Communicating about Lab Issues The Laboratory Manager The District Coordinator
The Lab and the District Coordinator Talking to the laboratory manager can be interesting. Listen carefully and identify issues for follow- up. A good tip: Make sure that you speak with the Lab Manager and Clinic Matrons separately, at least once per M&E Visit – even if it is just an informal conversation.
Key Questions to Report on Are there recording and reporting issues? Are TB patients being lost? Are AFB results received from the lab within 24 hours of specimen collection? Are all TB smear and culture results reported by laboratories? Is the lab receiving a good quality specimen that is well labeled?
What are we trying to achieve? Through communication we can: Test level of knowledge Gauge attitude and morale Seek guidance on priority areas
Exercise - 20 mins 1.Divide into pairs. Using the handout as a guide, act out a typical discussion between a District TB Coordinator and a Lab Manager. The person doing the monitoring should take notes. After a 5 minute discussion, discuss findings. 2.Now start again, this time with your NTP Supervisor. Again, discuss your findings.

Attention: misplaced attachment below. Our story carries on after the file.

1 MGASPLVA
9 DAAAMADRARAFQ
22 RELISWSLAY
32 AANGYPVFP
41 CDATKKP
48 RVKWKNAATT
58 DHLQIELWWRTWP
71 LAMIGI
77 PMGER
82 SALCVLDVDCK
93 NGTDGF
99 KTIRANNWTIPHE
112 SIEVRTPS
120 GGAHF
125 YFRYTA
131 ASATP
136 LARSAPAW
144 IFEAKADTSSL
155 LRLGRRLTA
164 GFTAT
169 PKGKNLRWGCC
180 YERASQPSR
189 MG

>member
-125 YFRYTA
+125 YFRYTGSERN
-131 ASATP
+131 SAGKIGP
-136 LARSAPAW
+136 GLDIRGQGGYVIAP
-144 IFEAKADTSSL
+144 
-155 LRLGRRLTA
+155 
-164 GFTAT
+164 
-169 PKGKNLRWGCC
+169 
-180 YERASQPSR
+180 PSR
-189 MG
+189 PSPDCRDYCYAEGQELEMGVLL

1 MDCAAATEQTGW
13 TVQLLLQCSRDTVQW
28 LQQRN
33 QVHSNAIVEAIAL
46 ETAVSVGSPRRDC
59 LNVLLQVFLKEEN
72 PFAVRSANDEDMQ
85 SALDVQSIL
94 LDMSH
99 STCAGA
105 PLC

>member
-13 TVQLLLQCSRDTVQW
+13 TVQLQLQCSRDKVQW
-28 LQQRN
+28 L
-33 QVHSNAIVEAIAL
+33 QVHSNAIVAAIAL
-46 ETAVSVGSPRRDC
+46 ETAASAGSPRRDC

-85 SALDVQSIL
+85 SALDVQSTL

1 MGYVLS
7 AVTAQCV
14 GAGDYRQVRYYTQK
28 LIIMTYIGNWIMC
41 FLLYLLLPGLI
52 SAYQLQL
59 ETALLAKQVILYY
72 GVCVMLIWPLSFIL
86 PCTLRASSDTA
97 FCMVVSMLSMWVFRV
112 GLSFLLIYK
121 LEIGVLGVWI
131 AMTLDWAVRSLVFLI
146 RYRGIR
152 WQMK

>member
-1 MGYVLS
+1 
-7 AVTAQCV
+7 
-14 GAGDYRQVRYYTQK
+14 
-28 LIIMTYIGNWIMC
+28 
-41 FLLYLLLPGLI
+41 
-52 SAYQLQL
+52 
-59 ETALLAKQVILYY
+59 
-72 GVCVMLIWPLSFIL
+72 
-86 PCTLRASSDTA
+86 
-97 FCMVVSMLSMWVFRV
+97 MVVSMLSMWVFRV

Analyzing Quality of Diagnosis - Advanced Positivity rate amongst TB suspects Positivity rate amongst follow-up examinations Proportion of low-positive suspects Consistency within series of smears from TB suspects
Evaluating a Laboratory Register ACKNOWLEDGEMENT: Mycobacterium Reference Laboratory Infectious Diseases Laboratories South Australia
Introduction The Laboratory Register provides a wealth of information –should be reviewed regularly –is an internal Quality Control activity –findings are directly relevant to program management Provides a simple, easy & rapid method of summarising the work conducted in a laboratory
Positivity Rate Among TB Suspects Calculated by counting all examinations for TB suspects according to their results –numerator: total up all smear positive results –denominator: total up all positives plus negatives –Expressed as a % Positive (and Scanty) Negatives and Positive (and Scanty )